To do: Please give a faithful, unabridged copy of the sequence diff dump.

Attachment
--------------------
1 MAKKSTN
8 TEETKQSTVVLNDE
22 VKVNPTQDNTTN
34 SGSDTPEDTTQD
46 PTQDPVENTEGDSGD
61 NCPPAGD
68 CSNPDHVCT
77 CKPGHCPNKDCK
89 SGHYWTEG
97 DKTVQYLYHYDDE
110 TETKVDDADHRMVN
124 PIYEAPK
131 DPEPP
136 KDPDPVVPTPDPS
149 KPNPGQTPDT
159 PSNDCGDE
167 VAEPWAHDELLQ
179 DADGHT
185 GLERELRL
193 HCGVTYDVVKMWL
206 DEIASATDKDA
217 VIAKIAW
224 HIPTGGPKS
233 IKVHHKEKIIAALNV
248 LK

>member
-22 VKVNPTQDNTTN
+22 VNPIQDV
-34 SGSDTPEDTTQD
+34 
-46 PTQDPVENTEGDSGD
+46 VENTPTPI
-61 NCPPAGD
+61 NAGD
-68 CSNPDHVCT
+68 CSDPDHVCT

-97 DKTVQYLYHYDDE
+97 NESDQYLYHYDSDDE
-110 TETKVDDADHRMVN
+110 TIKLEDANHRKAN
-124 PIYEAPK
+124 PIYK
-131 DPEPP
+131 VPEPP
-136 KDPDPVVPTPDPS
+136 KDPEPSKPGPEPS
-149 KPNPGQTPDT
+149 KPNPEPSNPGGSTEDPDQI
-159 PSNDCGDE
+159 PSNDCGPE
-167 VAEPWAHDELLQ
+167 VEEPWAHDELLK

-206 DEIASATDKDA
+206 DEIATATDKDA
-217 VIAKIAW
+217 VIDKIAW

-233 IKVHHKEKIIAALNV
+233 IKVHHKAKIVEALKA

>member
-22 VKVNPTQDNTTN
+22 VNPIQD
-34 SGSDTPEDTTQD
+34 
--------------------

1 MAKKSTN
8 TEETKQSTVVLNDE
22 VKVNPTQDNTTN
34 SGSDTPEDTTQD
46 PTQDPVENTEGDSGD
61 NCPPAGD
68 CSNPDHVCT
77 CKPGHCPNKDCK
89 SGHYWTEG
97 DKTVQYLYHYDDE
110 TETKVDDADHRMVN
124 PIYEAPK
131 DPEPP
136 KDPDPVVPTPDPS
149 KPNPGQTPDT
159 PSNDCGDE
167 VAEPWAHDELLQ
179 DADGHT
185 GLERELRL
193 HCGVTYDVVKMWL
206 DEIASATDKDA
217 VIAKIAW
224 HIPTGGPKS
233 IKVHHKEKIIAALNV
248 LK

>member
-22 VKVNPTQDNTTN
+22 VNPIQDV
-34 SGSDTPEDTTQD
+34 
-46 PTQDPVENTEGDSGD
+46 VENTPTPI
-61 NCPPAGD
+61 NAGD
-68 CSNPDHVCT
+68 CSDPDHVCT

-97 DKTVQYLYHYDDE
+97 NESDQYLYHYDSDDE
-110 TETKVDDADHRMVN
+110 TIKLEDANHRKAN
-124 PIYEAPK
+124 PIYK
-131 DPEPP
+131 VPEPP
-136 KDPDPVVPTPDPS
+136 KDPEPSKPGPEPS
-149 KPNPGQTPDT
+149 KPNPEPSNPGGSTEDPDQI
-159 PSNDCGDE
+159 PSNDCGPE
-167 VAEPWAHDELLQ
+167 VEEPWAHDELLK

-206 DEIASATDKDA
+206 DEIATATDKDA
-217 VIAKIAW
+217 VIDKIAW

-233 IKVHHKEKIIAALNV
+233 IKVHHKAKIVEALKA

>member
-22 VKVNPTQDNTTN
+22 VNPIQD
-34 SGSDTPEDTTQD
+34 